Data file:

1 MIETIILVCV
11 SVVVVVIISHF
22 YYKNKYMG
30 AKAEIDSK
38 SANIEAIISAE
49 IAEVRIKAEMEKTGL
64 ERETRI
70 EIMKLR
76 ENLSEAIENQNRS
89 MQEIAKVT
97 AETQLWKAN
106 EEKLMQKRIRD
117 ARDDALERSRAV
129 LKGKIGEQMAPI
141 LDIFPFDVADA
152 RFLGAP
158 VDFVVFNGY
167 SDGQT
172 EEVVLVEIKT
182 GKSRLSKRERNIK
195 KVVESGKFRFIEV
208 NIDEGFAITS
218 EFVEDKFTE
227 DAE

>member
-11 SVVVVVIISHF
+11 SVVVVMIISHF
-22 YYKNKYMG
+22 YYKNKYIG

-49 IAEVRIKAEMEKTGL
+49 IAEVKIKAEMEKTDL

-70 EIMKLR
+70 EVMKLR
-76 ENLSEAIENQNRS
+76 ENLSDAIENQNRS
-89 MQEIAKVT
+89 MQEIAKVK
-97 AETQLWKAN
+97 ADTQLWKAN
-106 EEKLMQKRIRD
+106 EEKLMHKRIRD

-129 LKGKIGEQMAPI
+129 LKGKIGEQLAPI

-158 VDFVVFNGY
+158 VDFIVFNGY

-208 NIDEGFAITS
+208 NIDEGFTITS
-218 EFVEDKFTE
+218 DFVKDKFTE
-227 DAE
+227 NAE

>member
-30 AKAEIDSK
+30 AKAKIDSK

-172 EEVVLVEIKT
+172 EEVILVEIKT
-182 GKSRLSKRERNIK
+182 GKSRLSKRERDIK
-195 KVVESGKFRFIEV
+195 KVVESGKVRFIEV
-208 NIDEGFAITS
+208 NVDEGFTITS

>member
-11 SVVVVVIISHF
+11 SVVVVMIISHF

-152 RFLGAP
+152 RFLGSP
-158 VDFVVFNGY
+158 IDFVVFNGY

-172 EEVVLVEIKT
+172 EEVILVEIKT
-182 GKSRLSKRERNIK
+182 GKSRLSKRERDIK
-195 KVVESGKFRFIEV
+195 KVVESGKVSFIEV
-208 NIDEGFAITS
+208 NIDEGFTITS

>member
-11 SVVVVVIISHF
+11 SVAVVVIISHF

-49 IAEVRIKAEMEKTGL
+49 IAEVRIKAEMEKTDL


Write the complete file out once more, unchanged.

1 MIETIILVCV
11 SVVVVVIISHF
22 YYKNKYMG
30 AKAEIDSK
38 SANIEAIISAE
49 IAEVRIKAEMEKTGL
64 ERETRI
70 EIMKLR
76 ENLSEAIENQNRS
89 MQEIAKVT
97 AETQLWKAN
106 EEKLMQKRIRD
117 ARDDALERSRAV
129 LKGKIGEQMAPI
141 LDIFPFDVADA
152 RFLGAP
158 VDFVVFNGY
167 SDGQT
172 EEVVLVEIKT
182 GKSRLSKRERNIK
195 KVVESGKFRFIEV
208 NIDEGFAITS
218 EFVEDKFTE
227 DAE

>member
-11 SVVVVVIISHF
+11 SVVVVMIISHF
-22 YYKNKYMG
+22 YYKNKYIG

-49 IAEVRIKAEMEKTGL
+49 IAEVKIKAEMEKTDL

-70 EIMKLR
+70 EVMKLR
-76 ENLSEAIENQNRS
+76 ENLSDAIENQNRS
-89 MQEIAKVT
+89 MQEIAKVK
-97 AETQLWKAN
+97 ADTQLWKAN
-106 EEKLMQKRIRD
+106 EEKLMHKRIRD

-129 LKGKIGEQMAPI
+129 LKGKIGEQLAPI

-158 VDFVVFNGY
+158 VDFIVFNGY

-208 NIDEGFAITS
+208 NIDEGFTITS
-218 EFVEDKFTE
+218 DFVKDKFTE
-227 DAE
+227 NAE

>member
-30 AKAEIDSK
+30 AKAKIDSK

-172 EEVVLVEIKT
+172 EEVILVEIKT
-182 GKSRLSKRERNIK
+182 GKSRLSKRERDIK
-195 KVVESGKFRFIEV
+195 KVVESGKVRFIEV
-208 NIDEGFAITS
+208 NVDEGFTITS

>member
-11 SVVVVVIISHF
+11 SVVVVMIISHF

-152 RFLGAP
+152 RFLGSP
-158 VDFVVFNGY
+158 IDFVVFNGY

-172 EEVVLVEIKT
+172 EEVILVEIKT
-182 GKSRLSKRERNIK
+182 GKSRLSKRERDIK
-195 KVVESGKFRFIEV
+195 KVVESGKVSFIEV
-208 NIDEGFAITS
+208 NIDEGFTITS

>member
-11 SVVVVVIISHF
+11 SVAVVVIISHF

-49 IAEVRIKAEMEKTGL
+49 IAEVRIKAEMEKTDL